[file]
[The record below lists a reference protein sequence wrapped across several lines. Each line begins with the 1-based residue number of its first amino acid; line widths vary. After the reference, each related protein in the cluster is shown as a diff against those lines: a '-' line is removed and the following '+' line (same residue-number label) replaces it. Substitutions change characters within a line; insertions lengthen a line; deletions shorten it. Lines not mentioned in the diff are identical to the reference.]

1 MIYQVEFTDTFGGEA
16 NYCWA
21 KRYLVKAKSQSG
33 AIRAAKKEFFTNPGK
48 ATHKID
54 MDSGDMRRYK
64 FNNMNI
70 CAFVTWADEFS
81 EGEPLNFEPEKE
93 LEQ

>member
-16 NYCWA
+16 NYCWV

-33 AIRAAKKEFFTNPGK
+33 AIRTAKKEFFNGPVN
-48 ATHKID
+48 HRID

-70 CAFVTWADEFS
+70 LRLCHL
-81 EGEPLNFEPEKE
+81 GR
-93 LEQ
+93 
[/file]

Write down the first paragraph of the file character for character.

[The record below lists a reference protein sequence wrapped across several lines. Each line begins with the 1-based residue number of its first amino acid; line widths vary. After the reference, each related protein in the cluster is shown as a diff against those lines: a '-' line is removed and the following '+' line (same residue-number label) replaces it. Substitutions change characters within a line; insertions lengthen a line; deletions shorten it. Lines not mentioned in the diff are identical to the reference.]